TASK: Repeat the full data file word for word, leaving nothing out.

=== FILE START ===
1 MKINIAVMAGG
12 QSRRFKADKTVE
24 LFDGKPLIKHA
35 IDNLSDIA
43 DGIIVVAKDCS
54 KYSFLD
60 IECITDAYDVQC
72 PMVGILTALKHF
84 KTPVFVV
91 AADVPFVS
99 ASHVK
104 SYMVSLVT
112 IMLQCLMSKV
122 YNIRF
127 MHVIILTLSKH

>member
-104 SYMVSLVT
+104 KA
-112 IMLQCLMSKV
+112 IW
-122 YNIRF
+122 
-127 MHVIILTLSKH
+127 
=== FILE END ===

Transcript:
1 MKINIAVMAGG
12 QSRRFKADKTVE
24 LFDGKPLIKHA
35 IDNLSDIA
43 DGIIVVAKDCS
54 KYSFLD
60 IECITDAYDVQC
72 PMVGILTALKHF
84 KTPVFVV
91 AADVPFVS
99 ASHVK
104 SYMVSLVT
112 IMLQCLMSKV
122 YNIRF
127 MHVIILTLSKH

>member
-104 SYMVSLVT
+104 KA
-112 IMLQCLMSKV
+112 IW
-122 YNIRF
+122 
-127 MHVIILTLSKH
+127 